374 Electromagnetism

restrict the spatial solutions to lattice points. Interpolation is then needed to

obtain the energies and forces acting on charges. They scale as N log N and

form the long-range methods of choice, e.g., as implemented in the particle“

mesh“Ewald (PME) method of Darden et al. (1993) who use a Gaussian

spread function and a Lagrange interpolation, or “ preferably “ the more

accurate smooth particle“mesh“Ewald (SPME) method of Essmann et al.

(1995), who use a B-spline interpolation.18 The advantage of using B-spline

interpolation is that the resulting potential function is twice continuously

di¬erentiable if the order of the spline is at least four; smooth forces can

therefore be immediately obtained from the di¬erentiated potential. With

Lagrange interpolation the interpolated potential is only piecewise di¬eren-

tiable and cannot be used to derive the forces. The SPME works as follows,

given a system of N charges qi at positions ri within a unit cell of base

vectors a.b, c:

• Choose three integers K1 , K2 , K3 that subdivide the unit cell into small,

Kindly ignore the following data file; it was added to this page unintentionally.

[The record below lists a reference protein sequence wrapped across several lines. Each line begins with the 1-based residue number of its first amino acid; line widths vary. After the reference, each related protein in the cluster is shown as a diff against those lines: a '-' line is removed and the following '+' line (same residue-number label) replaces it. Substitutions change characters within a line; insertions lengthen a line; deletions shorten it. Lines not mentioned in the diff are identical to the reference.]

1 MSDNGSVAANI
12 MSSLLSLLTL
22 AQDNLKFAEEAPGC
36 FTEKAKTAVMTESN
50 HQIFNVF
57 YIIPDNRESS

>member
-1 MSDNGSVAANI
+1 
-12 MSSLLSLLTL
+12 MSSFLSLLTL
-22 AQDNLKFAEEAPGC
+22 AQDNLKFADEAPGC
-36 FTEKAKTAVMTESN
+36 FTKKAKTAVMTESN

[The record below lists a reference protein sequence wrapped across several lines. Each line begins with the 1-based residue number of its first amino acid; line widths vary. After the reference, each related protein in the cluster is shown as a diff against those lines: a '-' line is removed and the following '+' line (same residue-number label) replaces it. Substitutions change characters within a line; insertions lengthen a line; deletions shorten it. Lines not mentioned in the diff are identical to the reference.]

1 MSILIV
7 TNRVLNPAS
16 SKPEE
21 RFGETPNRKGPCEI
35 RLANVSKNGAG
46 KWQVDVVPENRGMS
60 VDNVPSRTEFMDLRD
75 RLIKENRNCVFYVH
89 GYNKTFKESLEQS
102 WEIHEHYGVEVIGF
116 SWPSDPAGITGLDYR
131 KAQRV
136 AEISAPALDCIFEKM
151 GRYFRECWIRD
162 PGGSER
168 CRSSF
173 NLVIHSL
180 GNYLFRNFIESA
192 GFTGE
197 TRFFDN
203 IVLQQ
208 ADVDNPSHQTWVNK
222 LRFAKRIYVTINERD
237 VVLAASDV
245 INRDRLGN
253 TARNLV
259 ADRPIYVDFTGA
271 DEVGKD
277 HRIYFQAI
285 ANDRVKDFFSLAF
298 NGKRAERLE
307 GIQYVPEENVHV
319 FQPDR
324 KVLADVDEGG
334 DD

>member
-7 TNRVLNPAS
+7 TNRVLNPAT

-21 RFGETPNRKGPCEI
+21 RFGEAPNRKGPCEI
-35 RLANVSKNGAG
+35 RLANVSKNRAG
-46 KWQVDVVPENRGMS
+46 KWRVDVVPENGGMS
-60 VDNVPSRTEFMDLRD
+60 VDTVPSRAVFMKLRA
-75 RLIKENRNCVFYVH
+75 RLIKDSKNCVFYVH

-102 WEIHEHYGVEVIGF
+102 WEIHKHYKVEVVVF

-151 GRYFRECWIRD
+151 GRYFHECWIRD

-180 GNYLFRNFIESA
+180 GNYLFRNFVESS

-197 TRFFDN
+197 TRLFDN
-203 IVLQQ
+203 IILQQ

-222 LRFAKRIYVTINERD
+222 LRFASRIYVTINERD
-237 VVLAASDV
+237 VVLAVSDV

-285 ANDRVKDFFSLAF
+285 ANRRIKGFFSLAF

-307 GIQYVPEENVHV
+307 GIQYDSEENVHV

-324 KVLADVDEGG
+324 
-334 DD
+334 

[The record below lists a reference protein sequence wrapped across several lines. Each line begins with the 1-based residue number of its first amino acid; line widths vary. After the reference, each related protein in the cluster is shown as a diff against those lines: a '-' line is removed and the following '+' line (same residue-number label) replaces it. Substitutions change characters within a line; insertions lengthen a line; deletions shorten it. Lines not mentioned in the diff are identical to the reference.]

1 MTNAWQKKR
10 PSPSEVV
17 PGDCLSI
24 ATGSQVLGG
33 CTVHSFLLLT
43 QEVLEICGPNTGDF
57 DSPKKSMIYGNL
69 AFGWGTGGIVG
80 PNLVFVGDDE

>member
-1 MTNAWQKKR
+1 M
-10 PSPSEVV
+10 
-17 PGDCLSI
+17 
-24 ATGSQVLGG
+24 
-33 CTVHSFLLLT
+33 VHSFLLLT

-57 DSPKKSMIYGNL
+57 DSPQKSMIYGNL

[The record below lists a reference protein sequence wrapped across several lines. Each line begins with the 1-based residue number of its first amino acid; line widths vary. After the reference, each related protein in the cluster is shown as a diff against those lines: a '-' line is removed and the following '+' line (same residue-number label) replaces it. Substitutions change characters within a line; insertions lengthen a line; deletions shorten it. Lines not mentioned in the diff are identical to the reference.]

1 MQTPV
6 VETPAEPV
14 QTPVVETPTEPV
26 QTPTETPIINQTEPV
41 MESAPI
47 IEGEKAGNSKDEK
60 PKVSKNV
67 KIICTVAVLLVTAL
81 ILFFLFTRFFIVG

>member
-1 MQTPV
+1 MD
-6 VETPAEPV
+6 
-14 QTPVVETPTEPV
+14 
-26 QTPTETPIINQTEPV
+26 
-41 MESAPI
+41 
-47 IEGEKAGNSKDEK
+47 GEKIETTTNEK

reasonably isotropic, grid cells. Choose an appropriate Ewald parame-

ter β (see (13.181)), a cuto¬-radius rc for the short-range interaction,

which should not exceed half the length of the smallest base vector, and

a cut-o¬ radius in reciprocal space. Choose the order p of the B-spline

interpolation, which should be at least 4 (cubic spline). A cuto¬ of 4

times the standard deviation of the Gaussian spread function implies that

√

βrc = 2 2. A grid size a/K1 , b/K2 , c/K3 of about 0.3/β and a recipro-

cal cut-o¬ of 1.5β would be reasonable for a start. The optimal values

depend on system size and density; they should be adjusted for optimal

computational e¬ciency, given a desired overall accuracy.

• Compute the structure factors using the exponential spline interpolation

as explained in Chapter 19, using (19.87) and (19.88) on page 554. Note

that for odd order p the value m = ±K/2 must be excluded

For actual programs the reader is referred to the original authors. A full

description of the SPME algorithm can be found in Griebel et al. (2003).

These methods use a splitting between short-range and long-range poten-

tials and solve the long-range potential on a grid; they are really variants

of the PPPM particle“particle particle“mesh) method developed earlier by

Hockney and Eastwood (1988). In the PPPM method the charges are dis-

tributed over grid points; the Poisson equation is solved and the potentials

and ¬elds are interpolated, using optimized local functions that minimize the